We then kindly had many bird feeders donated by Terry’s mum and dad. We hung these in the tree which faces the living room window. Our service users love to watch the birds and our new pet squirrel who is a regular visitor.
Terry then decided he wanted to copy an idea that he saw on television as he thought this would be a great feature for the garden. He started by visiting charity shops to collect materials and found three different sized copper wire spools, which he has used for the base of the garden stool. He then used cushions from old sofas to create the seats and covered them using recycled materials. The picture doesn’t show the finished product, however once finished they will feature things such as twigs and plastic cups around the bottoms as they’re meant to be insect friendly!
Tracy also found this vintage and reworked table set, which her neighbour kindly offered to donate to us. This really brightens up the garden.
We have many more ideas in mind and Terry is very actively progressing with implementing them. He has also spoke to different companies around West Yorkshire who are happily donating different things to us to carry on improving our little sensory garden. The long term plan is to create lots more sensory spaces throughout the service and the next target is the extension, which we’d like to turn into a chill out room. We have a wish list so watch out as Terry likes to ring staff out of hours to tell them about his new ideas!
We’ve also planted lots of different plants all around the garden and service users take part in watering and looking after them.
Resource Centre, Enfield
Compassion: At the day centre in Enfield, we as a staff team are very compassionate to the needs of the team. We support one another and appreciate each other.
The team at the day centre is genuinely concerned about the needs of the clients that we support. We include the clients in everything we do, encouraging interaction and making people feel valued within our day to day activities. We promote choice and independence and raise any concerns.
Staff will go the extra mile to deliver an excellent service. The service users have attended for many years and rely on the team to meet their needs. The team also reach out to the families with encouragement empathy and positivity. We continue to follow the values of our founder St John of God.
Bernie, Jacqui, Sandra, Michelle and Mathew
This is an example where we are empowering the service users at the daycentre and encouraging them to increase their life skills by assisting staff with day to day tasks.
Talking with Bernie, it was a day where a staff member was moving a bench with staff support in a “working together” way and involving our people. It shows trust and compassion.
Olallo House, London
This past almost 2 weeks at Olallo we have experienced a little of what our founder faced when he tried to find accommodation for the people he reached out to. He needed to look for a comfortable place to sleep for those who were sick, disabled or in need of respite. He also needed to find food, clothing and medical assistance so that the needs of all could be attended to. To do so he enlisted a wide range of people from the wealthiest to the poorest who all responded without complaint. The generosity of these people enabled him to offer Hospitality in the way he wanted so that the needs of everyone could be addressed.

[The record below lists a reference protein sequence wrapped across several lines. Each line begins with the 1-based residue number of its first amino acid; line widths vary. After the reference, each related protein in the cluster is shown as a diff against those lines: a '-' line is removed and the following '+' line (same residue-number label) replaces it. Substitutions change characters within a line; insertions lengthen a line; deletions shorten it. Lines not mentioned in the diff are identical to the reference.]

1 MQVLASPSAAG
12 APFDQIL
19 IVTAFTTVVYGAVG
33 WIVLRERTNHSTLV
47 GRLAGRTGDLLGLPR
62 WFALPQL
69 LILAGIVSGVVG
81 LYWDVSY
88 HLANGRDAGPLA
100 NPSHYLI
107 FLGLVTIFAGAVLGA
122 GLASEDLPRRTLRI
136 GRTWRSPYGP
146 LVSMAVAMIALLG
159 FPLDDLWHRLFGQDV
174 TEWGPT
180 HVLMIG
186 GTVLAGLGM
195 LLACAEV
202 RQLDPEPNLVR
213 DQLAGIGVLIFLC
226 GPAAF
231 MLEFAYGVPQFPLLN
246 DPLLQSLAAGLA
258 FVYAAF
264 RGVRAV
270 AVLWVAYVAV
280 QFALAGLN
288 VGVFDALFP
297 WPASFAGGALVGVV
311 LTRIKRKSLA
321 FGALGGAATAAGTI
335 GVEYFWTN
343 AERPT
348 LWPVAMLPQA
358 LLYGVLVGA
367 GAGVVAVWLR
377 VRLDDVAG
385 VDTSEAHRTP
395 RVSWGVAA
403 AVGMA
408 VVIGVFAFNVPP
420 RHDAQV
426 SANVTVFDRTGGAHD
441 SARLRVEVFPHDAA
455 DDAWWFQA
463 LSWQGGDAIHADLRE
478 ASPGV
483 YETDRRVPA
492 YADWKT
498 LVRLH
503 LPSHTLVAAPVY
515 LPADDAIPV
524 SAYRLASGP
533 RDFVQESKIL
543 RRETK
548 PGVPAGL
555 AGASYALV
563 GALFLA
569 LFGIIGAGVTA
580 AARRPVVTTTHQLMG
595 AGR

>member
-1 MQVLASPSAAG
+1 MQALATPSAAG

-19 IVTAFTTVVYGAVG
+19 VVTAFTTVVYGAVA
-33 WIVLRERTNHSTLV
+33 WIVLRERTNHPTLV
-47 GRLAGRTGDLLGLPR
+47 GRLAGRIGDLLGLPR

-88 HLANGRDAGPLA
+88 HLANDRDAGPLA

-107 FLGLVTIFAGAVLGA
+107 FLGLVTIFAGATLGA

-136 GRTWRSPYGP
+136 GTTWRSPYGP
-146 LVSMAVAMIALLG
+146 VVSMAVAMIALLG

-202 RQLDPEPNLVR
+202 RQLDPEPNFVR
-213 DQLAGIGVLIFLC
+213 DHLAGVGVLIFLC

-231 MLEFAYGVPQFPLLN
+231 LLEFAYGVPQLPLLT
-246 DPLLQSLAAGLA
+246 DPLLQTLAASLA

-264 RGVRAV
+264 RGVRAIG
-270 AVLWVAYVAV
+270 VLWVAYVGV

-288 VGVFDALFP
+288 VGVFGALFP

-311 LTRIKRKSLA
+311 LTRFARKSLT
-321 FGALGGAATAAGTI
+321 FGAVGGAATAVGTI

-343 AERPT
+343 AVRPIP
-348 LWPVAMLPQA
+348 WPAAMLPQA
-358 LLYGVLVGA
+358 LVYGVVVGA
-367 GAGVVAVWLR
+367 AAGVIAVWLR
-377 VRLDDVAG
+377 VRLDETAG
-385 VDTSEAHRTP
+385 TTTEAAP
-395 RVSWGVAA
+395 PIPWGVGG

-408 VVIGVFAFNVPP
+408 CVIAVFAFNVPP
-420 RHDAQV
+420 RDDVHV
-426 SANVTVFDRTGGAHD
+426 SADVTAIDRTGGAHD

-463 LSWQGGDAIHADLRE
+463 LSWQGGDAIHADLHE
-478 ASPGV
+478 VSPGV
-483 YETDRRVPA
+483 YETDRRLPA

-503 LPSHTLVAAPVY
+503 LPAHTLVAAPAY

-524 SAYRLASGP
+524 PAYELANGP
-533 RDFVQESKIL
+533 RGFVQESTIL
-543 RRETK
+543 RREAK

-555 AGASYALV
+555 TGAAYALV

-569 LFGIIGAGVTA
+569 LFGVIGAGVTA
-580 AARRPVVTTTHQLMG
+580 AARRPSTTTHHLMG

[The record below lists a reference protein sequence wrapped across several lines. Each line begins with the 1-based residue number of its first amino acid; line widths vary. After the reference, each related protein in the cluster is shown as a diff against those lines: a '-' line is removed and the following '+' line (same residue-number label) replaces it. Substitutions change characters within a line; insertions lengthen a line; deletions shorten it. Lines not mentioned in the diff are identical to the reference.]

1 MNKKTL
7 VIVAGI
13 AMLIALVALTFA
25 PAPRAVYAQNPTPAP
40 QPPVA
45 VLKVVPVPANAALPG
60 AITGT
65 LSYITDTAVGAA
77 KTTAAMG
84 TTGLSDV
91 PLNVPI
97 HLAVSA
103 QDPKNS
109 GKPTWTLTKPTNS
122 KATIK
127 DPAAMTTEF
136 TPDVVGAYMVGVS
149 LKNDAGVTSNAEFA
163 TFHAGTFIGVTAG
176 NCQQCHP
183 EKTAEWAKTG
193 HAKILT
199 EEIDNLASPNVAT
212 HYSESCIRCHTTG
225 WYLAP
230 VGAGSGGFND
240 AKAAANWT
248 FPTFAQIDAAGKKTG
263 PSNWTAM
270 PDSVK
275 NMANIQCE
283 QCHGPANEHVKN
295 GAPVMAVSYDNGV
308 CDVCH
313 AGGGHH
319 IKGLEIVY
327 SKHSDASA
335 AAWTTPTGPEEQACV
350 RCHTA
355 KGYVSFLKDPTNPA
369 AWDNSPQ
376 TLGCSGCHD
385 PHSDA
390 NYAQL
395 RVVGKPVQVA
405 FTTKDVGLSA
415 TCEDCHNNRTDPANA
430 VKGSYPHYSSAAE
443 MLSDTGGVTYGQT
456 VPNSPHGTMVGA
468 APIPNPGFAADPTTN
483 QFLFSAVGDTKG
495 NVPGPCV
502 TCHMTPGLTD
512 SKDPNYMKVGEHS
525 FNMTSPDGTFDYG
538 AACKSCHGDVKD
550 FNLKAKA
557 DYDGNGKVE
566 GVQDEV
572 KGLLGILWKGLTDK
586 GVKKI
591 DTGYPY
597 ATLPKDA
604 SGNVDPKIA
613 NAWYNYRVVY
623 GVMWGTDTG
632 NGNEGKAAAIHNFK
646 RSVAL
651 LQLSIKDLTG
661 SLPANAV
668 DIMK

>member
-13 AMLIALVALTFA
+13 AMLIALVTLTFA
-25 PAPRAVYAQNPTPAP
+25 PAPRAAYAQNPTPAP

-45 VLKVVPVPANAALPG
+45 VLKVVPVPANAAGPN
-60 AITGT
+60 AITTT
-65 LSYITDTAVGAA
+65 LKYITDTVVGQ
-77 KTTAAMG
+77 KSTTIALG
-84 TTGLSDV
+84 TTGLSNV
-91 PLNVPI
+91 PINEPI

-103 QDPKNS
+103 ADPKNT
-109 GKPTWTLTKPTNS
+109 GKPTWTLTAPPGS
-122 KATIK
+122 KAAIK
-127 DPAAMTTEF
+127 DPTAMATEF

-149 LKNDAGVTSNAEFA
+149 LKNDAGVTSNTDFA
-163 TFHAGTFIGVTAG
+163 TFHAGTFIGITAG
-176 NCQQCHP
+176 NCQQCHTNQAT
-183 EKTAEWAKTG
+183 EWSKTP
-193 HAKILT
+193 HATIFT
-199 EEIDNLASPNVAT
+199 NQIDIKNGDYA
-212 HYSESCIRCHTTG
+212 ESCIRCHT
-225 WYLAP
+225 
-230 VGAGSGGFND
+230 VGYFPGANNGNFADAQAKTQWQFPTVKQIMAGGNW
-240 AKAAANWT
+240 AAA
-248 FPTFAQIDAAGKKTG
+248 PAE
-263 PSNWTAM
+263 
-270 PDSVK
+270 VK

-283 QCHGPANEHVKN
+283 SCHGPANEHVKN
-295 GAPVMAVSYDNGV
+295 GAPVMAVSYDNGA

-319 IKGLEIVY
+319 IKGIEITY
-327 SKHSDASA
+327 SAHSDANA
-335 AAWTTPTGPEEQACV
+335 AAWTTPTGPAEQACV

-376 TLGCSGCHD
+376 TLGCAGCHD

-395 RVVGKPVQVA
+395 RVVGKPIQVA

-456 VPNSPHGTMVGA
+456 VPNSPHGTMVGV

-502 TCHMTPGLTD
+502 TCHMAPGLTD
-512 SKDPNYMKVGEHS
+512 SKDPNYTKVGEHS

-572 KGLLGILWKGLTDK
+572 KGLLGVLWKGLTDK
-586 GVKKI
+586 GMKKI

We at Olallo have experienced something similar. Without exception everyone reacted to the flooding as if it happened to themselves. Staff swiftly put their skills into practice and gave 100 percent to ensure that our guests were safe and that their needs were addressed quickly. This has resulted in everyone settling into a temporary accommodation without too much pressure. Of course there were some difficulties but like St John of God these were attended to in a way I know he would be more than happy with.
The same can be said of others who have responded to our situation with sympathy and practical help. This includes the various organisations such as Thames Water, Aspect, the Poor Servants of the Mother of God, our local Church and many others. All were deeply concerned about the needs of our guests. We are grateful for their help. St John of God sought the help of many groups as I have said and we have experienced the same.
This to me is what Hospitality is about. We work together so that the needs of our guests are never reduced to numbers but instead to individuals who have very specific needs which we keep always to the fore and in such a way that no one is excluded. St John of God was committed to the God of love who he believed dwelt in each person. He gave his life to the most vulnerable because he believed that through his personal experience all could be treated in the way he would want to be treated himself.
St Paul’s, Selly Park
North Yorkshire Supported Living - The Big Meeting
We recently had a “Big Meeting” held for the tenants across our service. Nothing like this has been completed here before. We have three services here at North Yorkshire Supported Living: Scorton, Balmaclellan and Brentwood. These have been run as three separate services and will sometimes come together for a BBQ or the odd party. The tenants at their recent house meetings asked if they could have a big tenants meeting.